Research Ethics at Macquarie University is supported by the Research Ethics and Integrity team in Research Services. The University reminds all investigators that they must comply with the Australian code for the care and use of animals for scientific purposes 8th Edition 2013. In particular, researchers must follow relevant legislation, other ethics guideline, policies and procedures established by the institution and the AEC (such as unexpected adverse event reporting).
Animal Ethics Committee
It is the responsibility of the Animal Ethics Committee (AEC) to ensure, on behalf of the University, that all care and use of animals is conducted in compliance with the The Code. The role of the AEC is to ensure that the use of animals is justified, provides for the welfare of the animals and incorporates the principles of replacement, reduction and refinement (also known as 'the three R's'):
- replacement of animals with other methods
- reduction in the number of animals used
- refinement of techniques used to reduce the impacts on animals.
All staff and students who will be conducting research or demonstration teaching projects that involve the use of live vertebrate animals must apply to Macquarie University's Animal Ethics Committee for ethics review. This includes the use of animals in research, teaching, field trials, product testing, diagnosis, the production of biological products and environmental studies. Observational studies of wildlife also require AEC approval.
Projects involving animals may only commence with approval in writing from the Committee and once an Animal Research Authority (ARA) has been issued for the project. Approval may also be required from other relevant authorities outside of the University. All persons involved in the procedures of an approved project must also be approved by the AEC.
Click to download the AEC Terms of Reference.
If your research has biosafety or biohazards issues, including the use of recombinant DNA, potential pathogens, radioactive isotopes or other hazardous substances, the project may need clearance from the Institutional Biosafety Committee. Visit Biosafety, biosecurity and gene technology for more information.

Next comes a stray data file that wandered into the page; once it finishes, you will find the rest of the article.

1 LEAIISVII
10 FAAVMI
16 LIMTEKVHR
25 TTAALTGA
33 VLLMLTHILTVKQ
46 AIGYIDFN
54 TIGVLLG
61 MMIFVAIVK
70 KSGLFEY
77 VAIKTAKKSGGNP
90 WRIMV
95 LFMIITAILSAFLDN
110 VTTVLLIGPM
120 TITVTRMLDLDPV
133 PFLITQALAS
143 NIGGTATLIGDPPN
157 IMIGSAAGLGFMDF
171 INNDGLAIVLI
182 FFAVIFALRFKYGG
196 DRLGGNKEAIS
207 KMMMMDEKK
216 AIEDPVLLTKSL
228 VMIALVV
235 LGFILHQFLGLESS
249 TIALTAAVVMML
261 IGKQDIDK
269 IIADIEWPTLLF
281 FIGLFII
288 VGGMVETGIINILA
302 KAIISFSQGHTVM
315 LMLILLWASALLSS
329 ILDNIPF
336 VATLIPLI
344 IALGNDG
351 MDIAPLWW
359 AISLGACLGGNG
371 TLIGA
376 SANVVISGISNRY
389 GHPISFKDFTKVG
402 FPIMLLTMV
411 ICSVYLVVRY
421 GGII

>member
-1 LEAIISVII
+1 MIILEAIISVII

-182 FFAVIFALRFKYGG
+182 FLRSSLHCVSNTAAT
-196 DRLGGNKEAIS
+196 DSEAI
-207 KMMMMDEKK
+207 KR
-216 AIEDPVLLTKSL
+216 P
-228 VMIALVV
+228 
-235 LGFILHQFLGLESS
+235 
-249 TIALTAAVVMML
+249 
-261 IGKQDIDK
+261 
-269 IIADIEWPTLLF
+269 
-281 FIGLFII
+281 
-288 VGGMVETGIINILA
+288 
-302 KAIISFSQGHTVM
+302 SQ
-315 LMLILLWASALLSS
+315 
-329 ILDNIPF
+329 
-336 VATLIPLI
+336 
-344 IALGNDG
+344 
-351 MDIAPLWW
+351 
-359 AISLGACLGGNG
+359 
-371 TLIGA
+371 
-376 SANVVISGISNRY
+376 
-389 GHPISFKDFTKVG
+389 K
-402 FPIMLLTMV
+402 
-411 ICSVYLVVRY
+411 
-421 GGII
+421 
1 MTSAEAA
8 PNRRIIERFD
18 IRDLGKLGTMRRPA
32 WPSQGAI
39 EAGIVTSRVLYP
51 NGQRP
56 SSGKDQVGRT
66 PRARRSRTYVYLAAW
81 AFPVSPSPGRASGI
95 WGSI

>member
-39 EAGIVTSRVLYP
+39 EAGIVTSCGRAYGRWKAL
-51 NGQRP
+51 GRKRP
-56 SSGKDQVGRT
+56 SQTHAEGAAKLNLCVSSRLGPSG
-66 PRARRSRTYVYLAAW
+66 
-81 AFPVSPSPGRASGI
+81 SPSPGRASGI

The AEC is comprised of four categories of membership:
- Category A - persons with qualifications and experience in veterinary science.
- Category B - persons with substantial experience in the use of animals in scientific or teaching activities.
- Category C - persons external to the University with a demonstrable commitment to and experience in furthering the welfare of animals.
- Category D - persons external to the University who have never been involved in the use of animals in scientific or teaching activities and who represent the views of the wider community.
The Code defines Animal as "any live non-human vertebrate (that is, fish, amphibians, reptiles, birds and mammals encompassing domestic animals, purpose-bred animals, livestock, wildlife) and cephalopods."
The Code defines Wildlife as "free-living animals of native or introduced species, including those that are captive bred and those captured from free-living populations."
Help and Support
The IT Service Desk can assist applicants with issues ranging from network access to computer problems. Please consult this resource if you are experiencing technical or access difficulties.
Visit the Animal Ethics Wiki page for information on how to use the system, processes, and quick reference guides.
Ethics Related Enquiries
If you wish to seek ethics guidance about specific questions contained within your application; please contact the Animal Ethics Secretariat: Email: email@example.com.